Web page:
“I love how they keep the personality of old town Frankfort,” Barnard said. “It has timeless charm.”

Layne Boyce of New Lenox said the year-round events bring people together.

“It’s a good central hub for people,” Boyce said.

Francesca's Fortunato restaurant is located at the intersection of Kansas and Oak Streets which will close through Oct. for outdoor dining. (Michelle Mullins/for Daily Southtown)
Francesca’s Fortunato restaurant is located at the intersection of Kansas and Oak Streets which will close through Oct. for outdoor dining. (Michelle Mullins/for Daily Southtown)

One of the big draws to the downtown will be the annual Concerts on the Greens, at 6:30 p.m. Sunday evenings from June 16 to Aug. 25 on Breidert Green at Kansas and White streets. Between 500 and 1,100 people attend the concerts each week, which feature a variety of music genres, said Jesse Herder, director of events with the Frankfort Chamber of Commerce.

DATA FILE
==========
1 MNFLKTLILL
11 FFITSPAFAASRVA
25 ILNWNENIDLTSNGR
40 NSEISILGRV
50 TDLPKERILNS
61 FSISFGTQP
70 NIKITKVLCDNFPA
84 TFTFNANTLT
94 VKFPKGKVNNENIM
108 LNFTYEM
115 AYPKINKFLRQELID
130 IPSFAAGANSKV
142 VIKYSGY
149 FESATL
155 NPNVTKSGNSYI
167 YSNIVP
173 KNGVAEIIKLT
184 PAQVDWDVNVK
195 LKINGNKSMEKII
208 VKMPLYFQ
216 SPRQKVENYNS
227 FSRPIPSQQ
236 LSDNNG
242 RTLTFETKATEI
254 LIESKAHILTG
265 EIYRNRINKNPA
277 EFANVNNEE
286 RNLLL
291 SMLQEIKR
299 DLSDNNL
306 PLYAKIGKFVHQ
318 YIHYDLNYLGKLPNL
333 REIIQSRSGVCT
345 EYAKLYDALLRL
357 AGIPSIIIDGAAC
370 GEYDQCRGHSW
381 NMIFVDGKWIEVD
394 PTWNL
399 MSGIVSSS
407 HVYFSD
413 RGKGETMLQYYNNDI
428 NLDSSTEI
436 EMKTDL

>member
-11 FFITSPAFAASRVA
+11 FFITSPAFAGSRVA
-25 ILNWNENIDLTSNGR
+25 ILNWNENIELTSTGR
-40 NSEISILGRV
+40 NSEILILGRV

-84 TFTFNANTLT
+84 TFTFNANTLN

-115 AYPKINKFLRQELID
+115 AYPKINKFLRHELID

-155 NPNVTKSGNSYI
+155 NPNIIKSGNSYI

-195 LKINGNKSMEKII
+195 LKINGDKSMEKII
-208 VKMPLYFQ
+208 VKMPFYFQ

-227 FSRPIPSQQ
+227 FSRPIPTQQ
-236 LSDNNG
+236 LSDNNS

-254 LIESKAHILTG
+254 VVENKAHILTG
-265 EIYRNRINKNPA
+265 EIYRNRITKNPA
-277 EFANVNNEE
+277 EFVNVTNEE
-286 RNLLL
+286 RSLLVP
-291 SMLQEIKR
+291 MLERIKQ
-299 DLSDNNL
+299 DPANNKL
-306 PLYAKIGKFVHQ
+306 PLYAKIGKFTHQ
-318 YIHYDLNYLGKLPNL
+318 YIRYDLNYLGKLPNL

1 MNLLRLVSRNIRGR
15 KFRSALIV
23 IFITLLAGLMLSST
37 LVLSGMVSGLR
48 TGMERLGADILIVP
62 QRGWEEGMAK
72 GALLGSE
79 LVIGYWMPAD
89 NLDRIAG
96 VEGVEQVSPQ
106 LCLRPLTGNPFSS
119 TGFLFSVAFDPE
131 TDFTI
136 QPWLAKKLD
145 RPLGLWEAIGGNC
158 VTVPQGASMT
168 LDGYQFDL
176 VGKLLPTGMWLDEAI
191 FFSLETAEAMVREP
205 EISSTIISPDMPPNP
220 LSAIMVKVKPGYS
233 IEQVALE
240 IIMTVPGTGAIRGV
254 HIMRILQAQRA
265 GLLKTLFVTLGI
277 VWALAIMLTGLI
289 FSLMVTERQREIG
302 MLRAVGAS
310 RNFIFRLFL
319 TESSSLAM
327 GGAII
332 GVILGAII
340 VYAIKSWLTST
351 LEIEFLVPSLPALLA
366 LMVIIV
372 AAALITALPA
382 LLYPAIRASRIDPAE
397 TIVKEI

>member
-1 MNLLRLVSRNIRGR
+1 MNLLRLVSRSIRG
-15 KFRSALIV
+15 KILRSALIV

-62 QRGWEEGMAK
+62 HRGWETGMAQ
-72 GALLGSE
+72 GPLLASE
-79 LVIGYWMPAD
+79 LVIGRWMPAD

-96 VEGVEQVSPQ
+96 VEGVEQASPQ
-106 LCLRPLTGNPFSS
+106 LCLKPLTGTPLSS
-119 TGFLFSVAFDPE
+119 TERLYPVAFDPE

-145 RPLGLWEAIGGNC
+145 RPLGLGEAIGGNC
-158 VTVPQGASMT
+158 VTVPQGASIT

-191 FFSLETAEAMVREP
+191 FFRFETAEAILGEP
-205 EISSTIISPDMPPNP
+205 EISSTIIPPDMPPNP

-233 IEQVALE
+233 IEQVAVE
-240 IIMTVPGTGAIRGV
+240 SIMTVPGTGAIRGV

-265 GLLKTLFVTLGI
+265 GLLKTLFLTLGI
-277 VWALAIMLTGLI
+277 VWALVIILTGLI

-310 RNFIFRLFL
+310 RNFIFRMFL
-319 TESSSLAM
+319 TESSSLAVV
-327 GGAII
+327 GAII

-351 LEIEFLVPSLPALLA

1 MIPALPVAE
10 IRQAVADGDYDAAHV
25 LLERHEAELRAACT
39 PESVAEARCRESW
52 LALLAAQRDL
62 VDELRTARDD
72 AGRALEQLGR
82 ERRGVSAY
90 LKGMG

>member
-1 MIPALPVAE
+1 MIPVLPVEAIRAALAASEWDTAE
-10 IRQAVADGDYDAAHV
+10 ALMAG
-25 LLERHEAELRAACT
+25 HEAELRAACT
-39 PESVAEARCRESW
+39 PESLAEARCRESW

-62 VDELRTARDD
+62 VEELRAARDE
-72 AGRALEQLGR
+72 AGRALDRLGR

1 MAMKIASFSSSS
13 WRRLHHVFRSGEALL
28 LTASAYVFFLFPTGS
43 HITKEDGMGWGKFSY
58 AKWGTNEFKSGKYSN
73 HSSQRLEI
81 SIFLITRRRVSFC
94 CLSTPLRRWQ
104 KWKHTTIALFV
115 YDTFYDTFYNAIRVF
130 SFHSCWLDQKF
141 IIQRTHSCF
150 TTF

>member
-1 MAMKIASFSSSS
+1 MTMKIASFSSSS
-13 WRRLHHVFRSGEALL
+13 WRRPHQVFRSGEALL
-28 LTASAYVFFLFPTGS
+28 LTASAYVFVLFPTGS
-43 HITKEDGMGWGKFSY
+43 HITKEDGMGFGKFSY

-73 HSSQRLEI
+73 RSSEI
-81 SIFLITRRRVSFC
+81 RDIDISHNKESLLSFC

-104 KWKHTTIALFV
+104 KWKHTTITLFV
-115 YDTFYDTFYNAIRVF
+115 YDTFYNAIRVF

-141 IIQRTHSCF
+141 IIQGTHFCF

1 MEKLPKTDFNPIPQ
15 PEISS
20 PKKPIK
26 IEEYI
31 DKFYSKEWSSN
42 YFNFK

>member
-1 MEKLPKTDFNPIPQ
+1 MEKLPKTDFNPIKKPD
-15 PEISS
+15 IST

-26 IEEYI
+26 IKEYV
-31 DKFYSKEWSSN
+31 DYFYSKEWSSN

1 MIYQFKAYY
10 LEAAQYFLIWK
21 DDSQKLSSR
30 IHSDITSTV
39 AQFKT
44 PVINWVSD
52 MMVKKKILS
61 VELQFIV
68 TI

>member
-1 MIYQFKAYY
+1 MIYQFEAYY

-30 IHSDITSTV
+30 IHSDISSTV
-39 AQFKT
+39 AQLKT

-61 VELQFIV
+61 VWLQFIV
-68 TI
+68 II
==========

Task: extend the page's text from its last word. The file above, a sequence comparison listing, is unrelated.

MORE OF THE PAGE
Car shows will be held from 5 to 8 p.m. Mondays from June 3 to Sept. 23 in the downtown.

The 12th annual Bluegrass Festival, featuring more than 20 national, regional and local bands, is planned for July 13 and 14.

The 56th annual Frankfort Fall Festival with carnival rides, entertainment and nationally-recognized arts and crafts fair will return Aug. 31 to Sept. 2.

The Kansas Street closure will remain in effect until the week leading up to the Fall Festival. After the fest, it will close again so that al fresco dining can resume through October.

John Cosgrove, owner of Trail’s Edge Brewing Co., 20 Kansas St., said it takes a small army to set up the wrought-iron fencing, Astroturf, tables and chairs and twinkling lights to create a charming outdoor atmosphere on Kansas Street.

Customers come from throughout the south and southwest suburbs as well as from Bourbonnais, Peotone and Manteno, Cosgrove said.

“It’s beautiful,” he said. “Everybody has flowers. It’s more walkable. People seem to be clamoring for it. It’s worth it.”

Michelle Mullins is a freelance reporter for the Daily Southtown.